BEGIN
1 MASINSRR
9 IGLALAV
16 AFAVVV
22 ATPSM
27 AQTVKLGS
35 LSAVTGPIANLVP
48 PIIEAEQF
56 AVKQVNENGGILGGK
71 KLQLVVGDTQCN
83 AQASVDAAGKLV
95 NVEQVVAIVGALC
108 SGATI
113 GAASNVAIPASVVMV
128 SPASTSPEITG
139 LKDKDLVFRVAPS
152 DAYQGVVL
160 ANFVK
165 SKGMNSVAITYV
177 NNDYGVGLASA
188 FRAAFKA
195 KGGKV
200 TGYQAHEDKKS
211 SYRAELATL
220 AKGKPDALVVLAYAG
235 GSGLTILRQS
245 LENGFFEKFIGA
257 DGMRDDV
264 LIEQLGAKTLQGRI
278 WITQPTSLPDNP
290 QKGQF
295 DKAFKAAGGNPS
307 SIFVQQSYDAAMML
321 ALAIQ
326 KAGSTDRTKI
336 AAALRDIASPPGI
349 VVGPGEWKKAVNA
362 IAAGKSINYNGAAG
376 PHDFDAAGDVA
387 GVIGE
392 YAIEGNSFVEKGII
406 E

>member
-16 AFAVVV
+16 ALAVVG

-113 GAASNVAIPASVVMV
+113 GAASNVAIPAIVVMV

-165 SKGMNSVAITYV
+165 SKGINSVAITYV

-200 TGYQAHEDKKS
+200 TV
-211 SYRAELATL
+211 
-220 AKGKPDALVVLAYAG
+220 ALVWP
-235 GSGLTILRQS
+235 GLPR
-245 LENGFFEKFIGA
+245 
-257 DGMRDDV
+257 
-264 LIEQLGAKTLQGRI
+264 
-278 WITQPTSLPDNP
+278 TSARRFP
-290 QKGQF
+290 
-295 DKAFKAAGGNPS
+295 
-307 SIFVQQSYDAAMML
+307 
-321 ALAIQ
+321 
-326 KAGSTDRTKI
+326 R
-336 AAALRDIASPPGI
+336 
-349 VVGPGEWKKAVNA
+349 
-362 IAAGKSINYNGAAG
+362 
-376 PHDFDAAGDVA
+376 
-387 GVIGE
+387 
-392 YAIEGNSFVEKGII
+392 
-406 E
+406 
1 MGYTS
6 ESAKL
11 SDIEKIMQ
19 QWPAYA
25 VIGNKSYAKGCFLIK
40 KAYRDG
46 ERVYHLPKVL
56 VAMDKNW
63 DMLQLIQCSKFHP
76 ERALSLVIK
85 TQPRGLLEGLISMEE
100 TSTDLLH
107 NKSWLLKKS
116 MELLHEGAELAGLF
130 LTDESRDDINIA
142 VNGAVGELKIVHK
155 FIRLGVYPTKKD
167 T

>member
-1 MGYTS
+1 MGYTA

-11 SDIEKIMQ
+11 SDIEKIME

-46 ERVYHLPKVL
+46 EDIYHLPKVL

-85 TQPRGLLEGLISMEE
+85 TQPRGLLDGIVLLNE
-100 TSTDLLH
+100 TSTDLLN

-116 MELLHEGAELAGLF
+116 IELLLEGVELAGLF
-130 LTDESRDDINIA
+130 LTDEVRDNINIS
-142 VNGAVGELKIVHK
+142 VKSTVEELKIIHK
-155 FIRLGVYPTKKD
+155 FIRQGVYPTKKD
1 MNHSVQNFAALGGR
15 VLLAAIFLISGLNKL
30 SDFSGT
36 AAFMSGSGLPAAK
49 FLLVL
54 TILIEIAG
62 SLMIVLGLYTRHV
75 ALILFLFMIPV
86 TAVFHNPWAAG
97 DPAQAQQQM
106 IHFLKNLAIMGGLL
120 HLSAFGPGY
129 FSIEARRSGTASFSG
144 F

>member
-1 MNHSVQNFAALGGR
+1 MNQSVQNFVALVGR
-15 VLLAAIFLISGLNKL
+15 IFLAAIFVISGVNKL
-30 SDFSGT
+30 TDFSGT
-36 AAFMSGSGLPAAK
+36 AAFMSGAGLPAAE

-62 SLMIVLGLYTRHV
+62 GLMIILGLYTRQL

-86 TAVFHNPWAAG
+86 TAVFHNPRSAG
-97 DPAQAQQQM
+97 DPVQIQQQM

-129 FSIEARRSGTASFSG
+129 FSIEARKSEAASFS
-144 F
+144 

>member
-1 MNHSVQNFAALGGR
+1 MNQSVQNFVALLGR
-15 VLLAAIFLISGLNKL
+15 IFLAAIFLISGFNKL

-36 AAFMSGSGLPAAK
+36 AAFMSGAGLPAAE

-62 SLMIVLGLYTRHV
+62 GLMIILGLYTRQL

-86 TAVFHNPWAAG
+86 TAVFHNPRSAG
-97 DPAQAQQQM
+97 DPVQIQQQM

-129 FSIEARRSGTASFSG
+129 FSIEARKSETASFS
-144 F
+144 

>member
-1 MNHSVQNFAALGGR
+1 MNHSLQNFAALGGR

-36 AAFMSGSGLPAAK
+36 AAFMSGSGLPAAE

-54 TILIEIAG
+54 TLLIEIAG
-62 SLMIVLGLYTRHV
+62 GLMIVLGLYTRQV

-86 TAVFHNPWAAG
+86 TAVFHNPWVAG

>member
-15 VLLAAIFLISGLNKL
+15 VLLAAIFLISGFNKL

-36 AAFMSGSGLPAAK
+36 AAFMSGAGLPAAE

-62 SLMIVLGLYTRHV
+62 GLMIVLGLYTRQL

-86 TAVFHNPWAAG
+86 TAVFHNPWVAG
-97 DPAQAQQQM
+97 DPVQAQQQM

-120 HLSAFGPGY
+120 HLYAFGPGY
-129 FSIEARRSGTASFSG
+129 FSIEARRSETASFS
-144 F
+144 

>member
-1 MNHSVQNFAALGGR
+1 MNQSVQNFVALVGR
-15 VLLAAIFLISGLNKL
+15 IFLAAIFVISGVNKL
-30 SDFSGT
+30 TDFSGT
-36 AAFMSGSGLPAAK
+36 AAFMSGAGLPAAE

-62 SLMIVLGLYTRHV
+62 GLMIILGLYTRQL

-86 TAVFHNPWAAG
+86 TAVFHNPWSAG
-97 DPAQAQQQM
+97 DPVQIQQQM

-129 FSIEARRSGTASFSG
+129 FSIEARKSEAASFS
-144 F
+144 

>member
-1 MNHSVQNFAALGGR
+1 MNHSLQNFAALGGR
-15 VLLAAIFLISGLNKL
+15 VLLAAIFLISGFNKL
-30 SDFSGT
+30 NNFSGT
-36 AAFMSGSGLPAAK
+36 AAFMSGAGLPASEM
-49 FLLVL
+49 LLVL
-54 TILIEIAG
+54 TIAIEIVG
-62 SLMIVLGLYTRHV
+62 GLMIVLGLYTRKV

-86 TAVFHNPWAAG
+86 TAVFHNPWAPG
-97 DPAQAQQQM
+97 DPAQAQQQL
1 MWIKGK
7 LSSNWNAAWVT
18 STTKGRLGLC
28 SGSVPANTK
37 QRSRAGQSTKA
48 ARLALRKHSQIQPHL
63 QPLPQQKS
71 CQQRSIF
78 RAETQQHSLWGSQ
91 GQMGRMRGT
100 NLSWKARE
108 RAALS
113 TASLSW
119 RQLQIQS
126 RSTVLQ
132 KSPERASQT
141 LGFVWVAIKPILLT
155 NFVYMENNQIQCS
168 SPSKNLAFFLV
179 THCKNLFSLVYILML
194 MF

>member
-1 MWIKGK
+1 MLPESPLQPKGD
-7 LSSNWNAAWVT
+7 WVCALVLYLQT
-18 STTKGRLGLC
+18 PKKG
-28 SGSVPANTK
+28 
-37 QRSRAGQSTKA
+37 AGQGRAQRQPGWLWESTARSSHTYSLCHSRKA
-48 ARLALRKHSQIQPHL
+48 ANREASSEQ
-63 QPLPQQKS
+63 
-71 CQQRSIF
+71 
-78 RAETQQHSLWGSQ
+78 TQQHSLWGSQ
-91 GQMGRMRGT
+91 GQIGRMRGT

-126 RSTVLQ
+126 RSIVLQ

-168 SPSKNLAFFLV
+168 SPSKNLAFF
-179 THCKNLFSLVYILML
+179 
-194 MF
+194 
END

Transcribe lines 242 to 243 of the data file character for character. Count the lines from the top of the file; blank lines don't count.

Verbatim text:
1 MWIKGK
7 LSSNWNAAWVT